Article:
Kalamazoo, Michigan, Department of Public Safety Chief Jeffrey Hadley will appear with gun control proponent Gabby Giffords Monday to argue against suppressor ownership by “everyday Americans” and to oppose national reciprocity for concealed carry.
Hadley is one of 20 law enforcement officers who have agreed to be part of Gabby Giffords’s “Law Enforcement Coalition for Common Sense.” The group will be announced Monday and will talk about “reasonable” gun control on Capitol Hill.
Hadley claims national recognition of concealed carry permits will lead to a setting where “there [could] be more people carrying weapons that shouldn’t be.” This is the same argument that gun control advocates make when a given state goes from being “may issue” to “shall issue” or when concealed carry permit holders in a state like Wyoming are on the verge of being able to carry guns on campus for self-defense.
The argument assumes that criminals have been waiting for concealed carry permit laws to change before they carry guns to use in crimes.
According to USA Today, Hadley also opposes the suppressor deregulation contained in the Hearing Protection Act. He “doesn’t understand why an everyday American needs a silencer,” and he argues that making them accessible to law-abiding citizens will only lead to criminals using them to keep police from ascertaining the location from where shots were fired.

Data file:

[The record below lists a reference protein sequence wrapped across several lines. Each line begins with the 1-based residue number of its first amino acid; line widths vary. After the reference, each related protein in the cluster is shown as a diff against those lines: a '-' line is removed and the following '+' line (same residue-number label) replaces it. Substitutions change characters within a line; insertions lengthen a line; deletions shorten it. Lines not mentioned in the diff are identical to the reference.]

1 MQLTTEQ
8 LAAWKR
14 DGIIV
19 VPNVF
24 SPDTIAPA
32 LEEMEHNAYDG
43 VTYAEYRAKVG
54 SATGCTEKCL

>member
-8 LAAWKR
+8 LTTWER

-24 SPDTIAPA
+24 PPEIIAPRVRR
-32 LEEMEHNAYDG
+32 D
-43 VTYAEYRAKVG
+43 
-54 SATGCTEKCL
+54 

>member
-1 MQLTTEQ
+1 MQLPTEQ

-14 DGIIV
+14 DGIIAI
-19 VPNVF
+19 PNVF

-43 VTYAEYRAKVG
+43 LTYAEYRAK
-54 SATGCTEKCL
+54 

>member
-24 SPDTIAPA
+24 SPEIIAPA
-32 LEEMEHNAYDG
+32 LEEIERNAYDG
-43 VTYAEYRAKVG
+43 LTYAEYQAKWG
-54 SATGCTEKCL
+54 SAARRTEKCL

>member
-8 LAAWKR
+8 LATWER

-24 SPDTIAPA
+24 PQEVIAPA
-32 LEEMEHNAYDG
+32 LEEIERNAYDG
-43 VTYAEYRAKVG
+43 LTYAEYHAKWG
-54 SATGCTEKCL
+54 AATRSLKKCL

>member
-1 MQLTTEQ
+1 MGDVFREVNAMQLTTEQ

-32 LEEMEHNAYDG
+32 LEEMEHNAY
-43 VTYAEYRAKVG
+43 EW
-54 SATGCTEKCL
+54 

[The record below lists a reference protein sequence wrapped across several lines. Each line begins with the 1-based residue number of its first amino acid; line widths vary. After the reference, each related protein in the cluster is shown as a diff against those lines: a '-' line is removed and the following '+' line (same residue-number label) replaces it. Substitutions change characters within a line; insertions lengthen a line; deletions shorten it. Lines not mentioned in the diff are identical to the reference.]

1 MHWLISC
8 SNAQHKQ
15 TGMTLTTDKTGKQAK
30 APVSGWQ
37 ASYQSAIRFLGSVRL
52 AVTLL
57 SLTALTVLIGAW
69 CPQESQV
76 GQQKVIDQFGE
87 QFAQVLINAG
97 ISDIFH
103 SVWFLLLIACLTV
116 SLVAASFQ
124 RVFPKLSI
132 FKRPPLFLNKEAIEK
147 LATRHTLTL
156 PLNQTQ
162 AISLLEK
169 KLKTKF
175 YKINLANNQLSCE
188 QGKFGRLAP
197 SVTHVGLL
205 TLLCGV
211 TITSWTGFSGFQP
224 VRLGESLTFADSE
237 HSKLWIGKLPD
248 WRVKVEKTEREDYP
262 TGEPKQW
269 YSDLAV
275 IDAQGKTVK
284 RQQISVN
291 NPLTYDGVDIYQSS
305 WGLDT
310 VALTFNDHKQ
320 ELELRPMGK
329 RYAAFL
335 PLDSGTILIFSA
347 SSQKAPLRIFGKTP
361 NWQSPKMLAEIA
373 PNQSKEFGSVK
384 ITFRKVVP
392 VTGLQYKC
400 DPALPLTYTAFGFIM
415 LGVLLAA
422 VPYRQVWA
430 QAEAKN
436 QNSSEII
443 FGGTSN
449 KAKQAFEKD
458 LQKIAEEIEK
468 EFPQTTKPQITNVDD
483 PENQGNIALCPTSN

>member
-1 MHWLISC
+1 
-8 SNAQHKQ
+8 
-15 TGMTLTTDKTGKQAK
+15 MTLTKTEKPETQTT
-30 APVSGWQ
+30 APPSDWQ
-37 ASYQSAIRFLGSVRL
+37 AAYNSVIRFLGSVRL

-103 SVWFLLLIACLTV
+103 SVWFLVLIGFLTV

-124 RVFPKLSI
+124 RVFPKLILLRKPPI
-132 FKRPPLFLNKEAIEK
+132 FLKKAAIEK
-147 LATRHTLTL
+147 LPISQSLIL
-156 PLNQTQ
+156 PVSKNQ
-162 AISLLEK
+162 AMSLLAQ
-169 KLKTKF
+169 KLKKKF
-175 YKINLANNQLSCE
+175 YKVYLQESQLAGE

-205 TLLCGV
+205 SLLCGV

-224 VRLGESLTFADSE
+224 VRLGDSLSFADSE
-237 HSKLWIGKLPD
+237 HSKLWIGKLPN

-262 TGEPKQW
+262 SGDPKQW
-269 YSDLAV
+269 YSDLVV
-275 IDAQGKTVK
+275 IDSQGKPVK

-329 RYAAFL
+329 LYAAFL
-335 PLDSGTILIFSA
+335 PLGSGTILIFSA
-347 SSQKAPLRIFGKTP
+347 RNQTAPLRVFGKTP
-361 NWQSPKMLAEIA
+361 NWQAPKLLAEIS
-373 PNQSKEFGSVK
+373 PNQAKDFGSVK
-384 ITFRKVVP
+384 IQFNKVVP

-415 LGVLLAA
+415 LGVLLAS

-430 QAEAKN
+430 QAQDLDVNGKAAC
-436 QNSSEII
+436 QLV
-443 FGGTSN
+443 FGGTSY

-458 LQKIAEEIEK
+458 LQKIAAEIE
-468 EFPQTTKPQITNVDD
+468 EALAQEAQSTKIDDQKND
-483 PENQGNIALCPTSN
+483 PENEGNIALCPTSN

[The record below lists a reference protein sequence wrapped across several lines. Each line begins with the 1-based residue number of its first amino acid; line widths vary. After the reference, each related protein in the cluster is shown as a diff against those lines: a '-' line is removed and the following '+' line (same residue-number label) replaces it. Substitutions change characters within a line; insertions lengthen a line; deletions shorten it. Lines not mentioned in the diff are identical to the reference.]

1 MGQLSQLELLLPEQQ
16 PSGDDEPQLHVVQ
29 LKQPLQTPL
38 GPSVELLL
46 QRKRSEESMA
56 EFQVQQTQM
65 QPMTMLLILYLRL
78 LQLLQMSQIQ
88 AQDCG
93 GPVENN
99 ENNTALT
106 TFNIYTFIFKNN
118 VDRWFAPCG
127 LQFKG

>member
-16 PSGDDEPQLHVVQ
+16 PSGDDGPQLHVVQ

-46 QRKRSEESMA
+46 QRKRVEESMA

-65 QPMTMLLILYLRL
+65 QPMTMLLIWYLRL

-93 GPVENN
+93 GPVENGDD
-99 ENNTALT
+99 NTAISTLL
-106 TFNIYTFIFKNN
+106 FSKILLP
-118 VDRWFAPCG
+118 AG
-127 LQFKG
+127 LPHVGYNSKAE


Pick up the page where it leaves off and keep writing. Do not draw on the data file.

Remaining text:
Missing in Hadley’s argument is the fact that suppressors are already legal for “everyday Americans” in 42 states, where they are widely owned and used. Moreover, suppressors do not silence a gun completely, they simply make noise level manageable, which allows the suppressor to do the work that ear protection — headsets and such — have done in the past.
So suppressors are not new and their ownership by “everyday Americans” is commonplace. What is new is the Republican Party’s willingness to remove the logistical nightmare that exists when trying to acquire a suppressor. Think about it — in order to own a suppressor, a law-abiding citizen must be fingerprinted, photographed, pay the federal government a $200 tax, register the suppressor with the government, and undergo a background check. In total, this process takes eight months.
The Hearing Protection Act removes that cumbersome process and the federal tax, replacing it with one background check that will allow citizens to acquire a suppressor at retail in the same way they acquire a firearm.
ATF Associate Deputy Director Ronald Turk weighed in on the regulations that currently govern the purchase of suppressors, calling them “archaic.” Turk recognizes that it may be time to quit treating suppressors like machine guns — to remove them from the oversight of the National Firearms Act — so the process of getting one is simplified.
AWR Hawkins is the Second Amendment columnist for Breitbart News and host of Bullets with AWR Hawkins, a Breitbart News podcast. He is also the political analyst for Armed American Radio. Follow him on Twitter: @AWRHawkins. Reach him directly at email@example.com.